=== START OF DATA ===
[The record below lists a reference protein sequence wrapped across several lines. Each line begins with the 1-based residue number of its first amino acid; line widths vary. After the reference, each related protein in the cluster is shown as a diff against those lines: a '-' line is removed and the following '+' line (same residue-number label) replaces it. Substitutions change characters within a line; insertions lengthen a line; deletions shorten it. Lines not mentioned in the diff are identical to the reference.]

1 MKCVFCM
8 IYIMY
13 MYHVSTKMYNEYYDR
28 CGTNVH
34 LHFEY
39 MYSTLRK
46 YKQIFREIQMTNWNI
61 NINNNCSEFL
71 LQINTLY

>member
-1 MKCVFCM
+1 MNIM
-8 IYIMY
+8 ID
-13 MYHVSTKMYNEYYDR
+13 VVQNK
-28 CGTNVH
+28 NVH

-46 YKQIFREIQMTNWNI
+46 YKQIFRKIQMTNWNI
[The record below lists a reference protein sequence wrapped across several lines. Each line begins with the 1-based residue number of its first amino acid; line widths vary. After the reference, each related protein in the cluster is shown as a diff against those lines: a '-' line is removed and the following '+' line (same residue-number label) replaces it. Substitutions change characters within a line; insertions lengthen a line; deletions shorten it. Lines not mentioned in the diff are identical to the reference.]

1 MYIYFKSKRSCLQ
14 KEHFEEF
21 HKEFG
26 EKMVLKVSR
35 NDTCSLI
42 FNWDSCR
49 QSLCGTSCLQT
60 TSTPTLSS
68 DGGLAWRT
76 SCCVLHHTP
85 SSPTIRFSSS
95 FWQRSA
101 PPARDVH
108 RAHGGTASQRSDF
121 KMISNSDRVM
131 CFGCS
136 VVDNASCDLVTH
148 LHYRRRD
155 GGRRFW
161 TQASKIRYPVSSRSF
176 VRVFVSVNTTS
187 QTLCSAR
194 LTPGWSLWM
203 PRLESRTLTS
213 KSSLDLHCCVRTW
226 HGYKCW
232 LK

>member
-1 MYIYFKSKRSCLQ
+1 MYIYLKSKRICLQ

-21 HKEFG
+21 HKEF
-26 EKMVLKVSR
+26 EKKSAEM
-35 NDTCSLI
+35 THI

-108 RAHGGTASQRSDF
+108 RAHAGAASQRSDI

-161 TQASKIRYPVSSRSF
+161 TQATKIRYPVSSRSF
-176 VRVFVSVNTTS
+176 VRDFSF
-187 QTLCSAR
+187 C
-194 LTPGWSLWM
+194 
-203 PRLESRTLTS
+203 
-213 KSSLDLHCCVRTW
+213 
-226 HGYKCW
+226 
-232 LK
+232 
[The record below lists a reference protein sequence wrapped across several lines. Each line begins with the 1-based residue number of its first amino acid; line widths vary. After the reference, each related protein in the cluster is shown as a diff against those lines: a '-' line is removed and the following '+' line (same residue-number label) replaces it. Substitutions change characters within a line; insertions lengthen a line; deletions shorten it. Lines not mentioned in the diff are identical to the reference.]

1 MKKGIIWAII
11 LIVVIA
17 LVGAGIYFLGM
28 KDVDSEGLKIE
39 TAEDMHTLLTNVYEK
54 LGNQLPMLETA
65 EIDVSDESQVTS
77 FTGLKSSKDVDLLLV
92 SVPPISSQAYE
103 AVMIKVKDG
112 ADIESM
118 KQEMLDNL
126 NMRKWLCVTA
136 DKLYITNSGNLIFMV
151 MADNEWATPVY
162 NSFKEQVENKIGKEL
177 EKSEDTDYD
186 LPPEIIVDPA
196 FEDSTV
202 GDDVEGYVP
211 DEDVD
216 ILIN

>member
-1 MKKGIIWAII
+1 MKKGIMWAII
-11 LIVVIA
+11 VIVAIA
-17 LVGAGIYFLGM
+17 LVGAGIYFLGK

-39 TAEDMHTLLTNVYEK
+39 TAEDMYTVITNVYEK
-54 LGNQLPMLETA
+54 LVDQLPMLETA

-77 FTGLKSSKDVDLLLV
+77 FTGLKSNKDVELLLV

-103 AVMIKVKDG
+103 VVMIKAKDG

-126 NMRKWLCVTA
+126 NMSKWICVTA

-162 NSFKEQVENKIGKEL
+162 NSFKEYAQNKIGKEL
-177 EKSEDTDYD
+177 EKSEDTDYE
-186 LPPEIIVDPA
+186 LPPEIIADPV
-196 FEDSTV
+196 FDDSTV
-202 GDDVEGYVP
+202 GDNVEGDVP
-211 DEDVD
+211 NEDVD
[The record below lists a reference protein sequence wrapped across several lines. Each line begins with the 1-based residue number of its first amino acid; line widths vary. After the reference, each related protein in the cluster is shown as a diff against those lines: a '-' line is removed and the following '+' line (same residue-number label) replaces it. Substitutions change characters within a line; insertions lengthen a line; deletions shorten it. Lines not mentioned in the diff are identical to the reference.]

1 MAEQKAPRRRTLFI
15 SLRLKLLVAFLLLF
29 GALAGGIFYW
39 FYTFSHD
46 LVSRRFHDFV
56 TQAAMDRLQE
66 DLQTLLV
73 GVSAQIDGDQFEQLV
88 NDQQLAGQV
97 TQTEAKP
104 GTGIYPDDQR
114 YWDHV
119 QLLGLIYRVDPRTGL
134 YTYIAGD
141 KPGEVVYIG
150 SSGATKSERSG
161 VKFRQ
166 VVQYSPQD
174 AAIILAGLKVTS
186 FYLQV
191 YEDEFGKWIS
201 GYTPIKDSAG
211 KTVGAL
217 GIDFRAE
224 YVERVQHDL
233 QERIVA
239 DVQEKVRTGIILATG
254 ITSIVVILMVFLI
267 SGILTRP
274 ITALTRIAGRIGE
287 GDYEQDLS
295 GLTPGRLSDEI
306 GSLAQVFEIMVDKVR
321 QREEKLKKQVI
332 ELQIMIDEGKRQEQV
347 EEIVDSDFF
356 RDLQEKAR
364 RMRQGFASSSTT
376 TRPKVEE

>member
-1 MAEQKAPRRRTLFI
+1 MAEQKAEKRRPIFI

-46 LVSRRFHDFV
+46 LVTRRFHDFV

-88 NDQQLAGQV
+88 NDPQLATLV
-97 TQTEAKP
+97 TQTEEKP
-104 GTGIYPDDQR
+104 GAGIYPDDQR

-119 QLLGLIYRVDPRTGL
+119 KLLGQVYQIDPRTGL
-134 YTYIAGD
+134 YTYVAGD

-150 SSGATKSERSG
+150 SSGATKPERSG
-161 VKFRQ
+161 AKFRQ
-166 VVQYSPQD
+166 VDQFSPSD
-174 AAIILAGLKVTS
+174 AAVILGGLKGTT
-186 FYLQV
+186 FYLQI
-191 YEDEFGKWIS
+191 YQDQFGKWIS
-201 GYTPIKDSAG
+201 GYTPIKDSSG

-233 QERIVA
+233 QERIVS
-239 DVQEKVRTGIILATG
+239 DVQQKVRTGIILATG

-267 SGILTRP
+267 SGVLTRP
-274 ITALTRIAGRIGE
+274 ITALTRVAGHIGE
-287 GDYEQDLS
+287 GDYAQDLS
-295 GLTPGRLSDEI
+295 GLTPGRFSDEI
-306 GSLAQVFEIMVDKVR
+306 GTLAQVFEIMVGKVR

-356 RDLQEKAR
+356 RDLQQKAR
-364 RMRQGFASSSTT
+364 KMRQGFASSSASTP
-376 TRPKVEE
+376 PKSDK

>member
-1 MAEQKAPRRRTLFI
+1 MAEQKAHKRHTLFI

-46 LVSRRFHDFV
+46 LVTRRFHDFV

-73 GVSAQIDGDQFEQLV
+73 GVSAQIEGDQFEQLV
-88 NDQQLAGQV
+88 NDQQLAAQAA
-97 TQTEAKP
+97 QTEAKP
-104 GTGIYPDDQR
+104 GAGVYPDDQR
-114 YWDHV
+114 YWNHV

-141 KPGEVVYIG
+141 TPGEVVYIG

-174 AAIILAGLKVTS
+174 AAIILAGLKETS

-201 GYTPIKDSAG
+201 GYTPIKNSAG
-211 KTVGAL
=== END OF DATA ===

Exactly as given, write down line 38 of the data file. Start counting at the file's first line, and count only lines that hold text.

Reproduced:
131 CFGCS